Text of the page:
Google Analystics

Wednesday, 7 May 2014

What type of Corrective Action can you take when your root cause basically comes down to human error?

This question was asked in an interest group that I belong to on LinkedIn. The questioner asked: How do you go about correcting this, other than discipline or firing?

Now, if you are the manufacturer of a medical device (hardware or software) and a patient or operator is killed or injured because of a "reasonably foreseeable usage error", then the manufacturer of the medical device is held responsible by government regulators for not building into the design of the medical device a means of preventing that usage error. The reasoning is that operator (usage) error (other than wilful and malicious) should be preventable and, as such, treated as an effect, not a cause.

Non-volitional usage errors fall into 3 categories:
SLIPS are, typically, inadvertent finger problems such as accidentally punching a wrong number;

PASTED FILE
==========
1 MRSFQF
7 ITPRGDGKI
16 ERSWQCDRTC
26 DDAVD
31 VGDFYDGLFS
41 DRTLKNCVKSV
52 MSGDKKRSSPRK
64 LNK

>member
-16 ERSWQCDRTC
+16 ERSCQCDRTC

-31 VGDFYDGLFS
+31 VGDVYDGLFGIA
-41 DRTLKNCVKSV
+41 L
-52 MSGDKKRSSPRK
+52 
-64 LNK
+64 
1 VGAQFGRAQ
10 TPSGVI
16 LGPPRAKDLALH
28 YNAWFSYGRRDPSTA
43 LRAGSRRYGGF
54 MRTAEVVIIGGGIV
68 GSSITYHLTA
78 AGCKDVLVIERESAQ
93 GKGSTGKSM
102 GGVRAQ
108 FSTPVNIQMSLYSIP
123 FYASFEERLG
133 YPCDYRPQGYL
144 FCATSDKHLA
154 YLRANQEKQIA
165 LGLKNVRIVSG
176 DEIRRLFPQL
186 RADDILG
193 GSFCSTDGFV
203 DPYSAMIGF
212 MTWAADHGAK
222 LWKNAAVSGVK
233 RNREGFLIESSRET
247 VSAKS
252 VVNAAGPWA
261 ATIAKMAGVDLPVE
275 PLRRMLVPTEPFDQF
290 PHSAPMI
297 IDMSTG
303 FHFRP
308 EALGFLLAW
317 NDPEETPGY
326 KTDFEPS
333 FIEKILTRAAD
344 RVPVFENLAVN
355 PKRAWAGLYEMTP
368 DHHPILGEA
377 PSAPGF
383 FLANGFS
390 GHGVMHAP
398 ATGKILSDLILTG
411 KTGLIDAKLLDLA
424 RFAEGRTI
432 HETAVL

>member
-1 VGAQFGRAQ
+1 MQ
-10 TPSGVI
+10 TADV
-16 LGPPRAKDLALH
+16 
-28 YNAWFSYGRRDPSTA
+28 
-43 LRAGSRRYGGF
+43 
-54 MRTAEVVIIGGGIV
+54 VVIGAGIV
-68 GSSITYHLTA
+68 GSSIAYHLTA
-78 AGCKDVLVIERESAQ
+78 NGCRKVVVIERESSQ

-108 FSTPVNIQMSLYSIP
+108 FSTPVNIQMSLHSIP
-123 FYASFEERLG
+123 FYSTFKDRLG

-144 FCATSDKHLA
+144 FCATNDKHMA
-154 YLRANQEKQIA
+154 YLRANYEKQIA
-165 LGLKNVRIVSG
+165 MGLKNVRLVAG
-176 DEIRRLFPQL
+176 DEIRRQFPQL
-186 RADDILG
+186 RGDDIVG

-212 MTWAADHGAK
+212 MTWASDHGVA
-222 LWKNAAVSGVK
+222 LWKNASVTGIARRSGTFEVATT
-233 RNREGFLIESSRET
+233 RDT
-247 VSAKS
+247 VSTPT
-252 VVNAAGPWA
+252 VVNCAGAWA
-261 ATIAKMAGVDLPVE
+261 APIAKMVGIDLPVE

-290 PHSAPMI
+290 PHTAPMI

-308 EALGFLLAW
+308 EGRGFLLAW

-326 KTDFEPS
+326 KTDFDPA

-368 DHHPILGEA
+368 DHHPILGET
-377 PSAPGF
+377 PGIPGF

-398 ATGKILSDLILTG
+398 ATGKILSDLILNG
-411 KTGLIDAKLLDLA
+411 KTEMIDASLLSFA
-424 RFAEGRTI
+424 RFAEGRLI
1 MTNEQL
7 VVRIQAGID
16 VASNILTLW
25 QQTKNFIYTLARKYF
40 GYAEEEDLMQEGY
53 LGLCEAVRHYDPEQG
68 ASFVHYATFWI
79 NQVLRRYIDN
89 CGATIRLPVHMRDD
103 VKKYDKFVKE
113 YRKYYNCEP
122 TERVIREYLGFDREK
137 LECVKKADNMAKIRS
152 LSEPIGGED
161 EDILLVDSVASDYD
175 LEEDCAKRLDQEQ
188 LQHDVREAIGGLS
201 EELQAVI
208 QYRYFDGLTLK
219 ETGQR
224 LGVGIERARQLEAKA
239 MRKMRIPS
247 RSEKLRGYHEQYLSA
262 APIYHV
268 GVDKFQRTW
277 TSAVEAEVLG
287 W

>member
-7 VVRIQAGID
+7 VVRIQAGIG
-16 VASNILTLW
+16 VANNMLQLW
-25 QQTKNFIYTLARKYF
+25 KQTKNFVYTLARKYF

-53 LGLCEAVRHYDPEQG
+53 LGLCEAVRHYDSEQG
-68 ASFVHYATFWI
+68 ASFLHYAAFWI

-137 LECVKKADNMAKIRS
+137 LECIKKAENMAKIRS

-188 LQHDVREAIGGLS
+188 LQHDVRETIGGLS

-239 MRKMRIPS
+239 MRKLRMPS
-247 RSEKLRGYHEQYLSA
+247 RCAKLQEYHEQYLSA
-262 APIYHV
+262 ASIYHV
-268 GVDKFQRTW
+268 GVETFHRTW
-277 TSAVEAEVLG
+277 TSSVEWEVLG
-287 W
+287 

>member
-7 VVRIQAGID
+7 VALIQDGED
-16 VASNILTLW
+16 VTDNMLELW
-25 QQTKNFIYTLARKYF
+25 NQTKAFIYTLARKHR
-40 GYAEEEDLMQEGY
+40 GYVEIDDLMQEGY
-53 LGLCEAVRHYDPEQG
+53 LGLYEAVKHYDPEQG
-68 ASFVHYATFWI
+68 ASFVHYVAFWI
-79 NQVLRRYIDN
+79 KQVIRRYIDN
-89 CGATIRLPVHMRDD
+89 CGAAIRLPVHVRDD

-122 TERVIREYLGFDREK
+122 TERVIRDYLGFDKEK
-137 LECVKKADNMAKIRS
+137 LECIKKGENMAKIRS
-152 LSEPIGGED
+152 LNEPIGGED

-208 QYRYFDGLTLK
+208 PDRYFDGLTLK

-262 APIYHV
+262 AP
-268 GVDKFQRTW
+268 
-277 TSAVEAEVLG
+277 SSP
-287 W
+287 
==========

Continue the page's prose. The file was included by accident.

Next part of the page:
LAPSES are 'missed' actions typically due to forgetfulness or a lapse in attention;
MISTAKES happen when the operator does an action believing it to be the correct one but it produces an undesired outcome.

These point to 3 different types of root cause. Each should be able to be addressed in an appropriate and effective way. What applies to the operation of a medical device (or passenger airliner) can and should also be applied to the operator process in a manufacturing plant, or a Personal Support Worker providing a service in a long-term care home.

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